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Languages, computer systems, and productivity

Via a re-tweet of this that I saw this morning;

An interesting blog post from 2009 about why Lisp failed in the marketplace. Now I don’t want to talk about Lisp, or Java, or anything language specific, I want to highlight this statement, which was what was in the tweet, from the post:

Employers much prefer that workers be fungible, rather than maximally productive.

Now that statement explains two things, and makes it clear they are not disconnected but actually interrelated:

  1. Current trends in software development languages and systems, especially in the enterprise world, and, more importantly I think;

  2. Why the peak business lobbies / bosses unions in Australia want to continually erode basic working conditions — even though all the actual available evidence points to the fact that attacking your workforce like this actually lowers productivity. They may talk about “productivity” but they never really mean it. Their agenda is one aimed at making everybody a purely Taylorist interchangeable-worker-unit even amongst their “knowledge” workers, while they simply sit back skim the rewards off the top. Australian business leaders are basically lazy. They do not want to be world-beaters at anything but digging up stuff from the ground.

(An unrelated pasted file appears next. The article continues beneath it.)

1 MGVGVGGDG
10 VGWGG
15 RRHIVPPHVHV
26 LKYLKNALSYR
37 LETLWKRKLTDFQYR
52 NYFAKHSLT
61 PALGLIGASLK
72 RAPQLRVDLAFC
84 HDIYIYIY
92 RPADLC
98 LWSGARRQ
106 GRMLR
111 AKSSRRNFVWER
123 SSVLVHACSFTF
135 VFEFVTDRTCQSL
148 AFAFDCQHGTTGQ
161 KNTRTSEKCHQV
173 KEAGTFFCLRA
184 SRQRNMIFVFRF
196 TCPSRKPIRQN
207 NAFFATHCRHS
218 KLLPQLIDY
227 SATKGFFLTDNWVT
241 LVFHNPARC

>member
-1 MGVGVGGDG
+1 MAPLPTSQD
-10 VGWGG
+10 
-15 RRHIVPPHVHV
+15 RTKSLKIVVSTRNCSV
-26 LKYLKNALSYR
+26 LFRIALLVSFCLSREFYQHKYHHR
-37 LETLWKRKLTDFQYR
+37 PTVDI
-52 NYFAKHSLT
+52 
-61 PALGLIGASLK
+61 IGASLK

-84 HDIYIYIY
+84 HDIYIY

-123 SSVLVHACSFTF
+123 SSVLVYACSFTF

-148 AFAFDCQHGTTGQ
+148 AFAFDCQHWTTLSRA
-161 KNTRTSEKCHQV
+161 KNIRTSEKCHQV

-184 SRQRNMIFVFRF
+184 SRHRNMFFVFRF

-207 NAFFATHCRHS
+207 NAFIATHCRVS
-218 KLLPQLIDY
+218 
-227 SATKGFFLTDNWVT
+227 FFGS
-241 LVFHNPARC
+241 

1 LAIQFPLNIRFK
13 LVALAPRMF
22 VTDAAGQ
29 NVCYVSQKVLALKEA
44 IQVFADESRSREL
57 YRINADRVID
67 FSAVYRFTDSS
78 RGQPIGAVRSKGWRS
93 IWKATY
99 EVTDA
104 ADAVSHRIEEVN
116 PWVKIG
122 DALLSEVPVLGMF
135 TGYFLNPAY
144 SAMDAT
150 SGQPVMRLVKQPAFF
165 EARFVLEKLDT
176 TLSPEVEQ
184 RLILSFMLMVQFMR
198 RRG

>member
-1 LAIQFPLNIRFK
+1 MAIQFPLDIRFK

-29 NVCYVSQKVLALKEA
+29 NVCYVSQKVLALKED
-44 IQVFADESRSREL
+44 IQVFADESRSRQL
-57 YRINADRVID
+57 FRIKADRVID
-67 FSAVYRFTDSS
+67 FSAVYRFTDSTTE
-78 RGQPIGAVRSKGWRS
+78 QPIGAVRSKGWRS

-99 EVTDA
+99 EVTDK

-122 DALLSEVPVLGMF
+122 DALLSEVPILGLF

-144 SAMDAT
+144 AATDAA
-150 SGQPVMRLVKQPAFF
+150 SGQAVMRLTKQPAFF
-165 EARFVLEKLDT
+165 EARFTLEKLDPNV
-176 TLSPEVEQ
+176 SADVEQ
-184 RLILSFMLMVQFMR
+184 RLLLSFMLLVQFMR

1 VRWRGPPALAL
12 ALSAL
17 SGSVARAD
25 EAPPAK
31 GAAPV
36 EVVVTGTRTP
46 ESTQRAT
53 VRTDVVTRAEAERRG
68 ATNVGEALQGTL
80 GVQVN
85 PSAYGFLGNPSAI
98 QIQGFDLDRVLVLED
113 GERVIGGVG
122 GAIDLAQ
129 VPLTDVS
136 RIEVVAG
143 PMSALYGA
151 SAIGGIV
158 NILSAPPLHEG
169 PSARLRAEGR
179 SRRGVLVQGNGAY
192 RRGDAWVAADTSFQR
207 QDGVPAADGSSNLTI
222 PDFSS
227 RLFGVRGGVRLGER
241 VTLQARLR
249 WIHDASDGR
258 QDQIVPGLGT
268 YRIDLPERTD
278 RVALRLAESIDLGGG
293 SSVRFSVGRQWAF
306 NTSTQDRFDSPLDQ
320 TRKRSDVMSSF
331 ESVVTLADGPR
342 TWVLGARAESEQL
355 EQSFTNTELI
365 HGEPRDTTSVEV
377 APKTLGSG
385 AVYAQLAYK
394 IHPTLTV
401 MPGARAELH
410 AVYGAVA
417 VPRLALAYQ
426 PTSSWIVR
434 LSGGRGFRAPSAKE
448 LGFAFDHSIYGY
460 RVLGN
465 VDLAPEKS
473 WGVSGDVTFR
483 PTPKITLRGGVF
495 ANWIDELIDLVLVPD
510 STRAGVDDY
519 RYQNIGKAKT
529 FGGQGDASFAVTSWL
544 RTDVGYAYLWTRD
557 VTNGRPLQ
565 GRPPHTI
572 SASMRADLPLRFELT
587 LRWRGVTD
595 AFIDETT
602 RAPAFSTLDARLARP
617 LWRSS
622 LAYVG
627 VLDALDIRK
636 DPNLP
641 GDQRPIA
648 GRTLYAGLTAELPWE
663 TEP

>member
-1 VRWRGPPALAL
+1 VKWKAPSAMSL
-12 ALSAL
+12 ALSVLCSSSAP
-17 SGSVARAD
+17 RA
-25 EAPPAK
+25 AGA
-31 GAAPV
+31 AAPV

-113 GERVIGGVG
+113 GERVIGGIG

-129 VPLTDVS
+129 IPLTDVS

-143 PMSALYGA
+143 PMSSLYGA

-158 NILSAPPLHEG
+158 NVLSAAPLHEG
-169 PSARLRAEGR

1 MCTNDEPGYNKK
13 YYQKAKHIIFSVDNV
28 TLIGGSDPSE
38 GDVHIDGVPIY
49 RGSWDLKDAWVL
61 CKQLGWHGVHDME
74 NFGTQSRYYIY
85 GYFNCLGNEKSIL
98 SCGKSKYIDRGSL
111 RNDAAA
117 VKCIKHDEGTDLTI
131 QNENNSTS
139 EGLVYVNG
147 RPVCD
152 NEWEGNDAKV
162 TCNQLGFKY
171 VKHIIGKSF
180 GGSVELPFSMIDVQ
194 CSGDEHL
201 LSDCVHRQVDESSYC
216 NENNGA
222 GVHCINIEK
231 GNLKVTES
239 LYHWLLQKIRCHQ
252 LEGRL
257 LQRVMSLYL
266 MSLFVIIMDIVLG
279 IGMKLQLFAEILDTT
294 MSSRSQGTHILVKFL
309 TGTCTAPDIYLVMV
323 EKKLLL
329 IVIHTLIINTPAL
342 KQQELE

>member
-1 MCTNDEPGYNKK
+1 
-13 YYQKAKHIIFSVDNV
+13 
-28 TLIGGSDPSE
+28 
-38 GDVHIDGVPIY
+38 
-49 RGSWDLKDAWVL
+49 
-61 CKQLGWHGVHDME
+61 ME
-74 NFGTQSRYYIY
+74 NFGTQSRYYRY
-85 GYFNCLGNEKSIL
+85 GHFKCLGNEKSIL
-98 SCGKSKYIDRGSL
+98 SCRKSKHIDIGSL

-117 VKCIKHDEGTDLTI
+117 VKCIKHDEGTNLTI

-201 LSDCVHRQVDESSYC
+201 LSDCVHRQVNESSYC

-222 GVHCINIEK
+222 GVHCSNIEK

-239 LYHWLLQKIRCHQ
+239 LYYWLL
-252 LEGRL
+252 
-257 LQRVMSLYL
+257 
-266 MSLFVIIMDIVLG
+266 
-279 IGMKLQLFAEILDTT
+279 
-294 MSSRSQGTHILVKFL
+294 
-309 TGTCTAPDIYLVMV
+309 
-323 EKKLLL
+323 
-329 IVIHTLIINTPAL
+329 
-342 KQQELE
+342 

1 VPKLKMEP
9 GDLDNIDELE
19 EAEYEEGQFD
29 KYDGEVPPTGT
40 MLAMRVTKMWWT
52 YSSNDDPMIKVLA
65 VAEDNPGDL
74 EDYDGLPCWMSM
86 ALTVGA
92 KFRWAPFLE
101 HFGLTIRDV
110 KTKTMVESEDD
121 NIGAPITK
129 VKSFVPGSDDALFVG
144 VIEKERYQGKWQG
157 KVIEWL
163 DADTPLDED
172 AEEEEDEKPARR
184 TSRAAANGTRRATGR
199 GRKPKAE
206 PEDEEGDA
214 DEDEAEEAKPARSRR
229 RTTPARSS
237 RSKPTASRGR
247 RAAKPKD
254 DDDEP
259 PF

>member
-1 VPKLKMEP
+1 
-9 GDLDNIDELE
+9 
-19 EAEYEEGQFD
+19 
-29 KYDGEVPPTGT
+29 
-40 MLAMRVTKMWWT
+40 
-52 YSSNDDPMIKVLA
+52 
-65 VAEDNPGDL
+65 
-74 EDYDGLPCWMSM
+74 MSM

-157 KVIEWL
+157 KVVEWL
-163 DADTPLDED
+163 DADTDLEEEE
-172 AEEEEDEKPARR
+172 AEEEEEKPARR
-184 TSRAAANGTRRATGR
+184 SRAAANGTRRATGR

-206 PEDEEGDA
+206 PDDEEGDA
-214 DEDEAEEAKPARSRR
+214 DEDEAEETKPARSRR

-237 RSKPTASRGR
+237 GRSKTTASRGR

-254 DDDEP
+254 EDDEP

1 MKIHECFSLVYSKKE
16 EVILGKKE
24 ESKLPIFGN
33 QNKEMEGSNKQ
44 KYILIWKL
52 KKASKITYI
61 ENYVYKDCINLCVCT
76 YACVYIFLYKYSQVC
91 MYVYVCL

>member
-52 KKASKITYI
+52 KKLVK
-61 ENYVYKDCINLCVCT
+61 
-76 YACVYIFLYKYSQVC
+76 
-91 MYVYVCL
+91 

Hence why they continue to outsource and offshore everything. Even work like software development of core systems, where again and again, the evidence shows that you nearly always get bad software, if you get any software at all. The businesses want the control of outsourced waterfall development far more than they want a good result. That’s why stuff like SOA Suite sells so well to these guys; it’s not about its technical capabilities (or any of the ways that we as technologists talk about it) but the way it encodes organisational dynamics that appeals to them.

That’s why they never want real investments into proper education, except for a purely narrow view of it as training, that they’d rather the taxpayer, or individual worker, pay for it rather than themselves. Educated workers start wanting jobs with real meaning and not the merely mindless fulfillment of remote-control orders (the spec says X build X even if X is clearly wrong!).

As far as the bosses’ unions (aka the Business Council of Australia, the Chamber of Commerce and Industry, etc) are concerned, you and your amazing code-fu that you built up over 20 years of experience are just fungible inputs.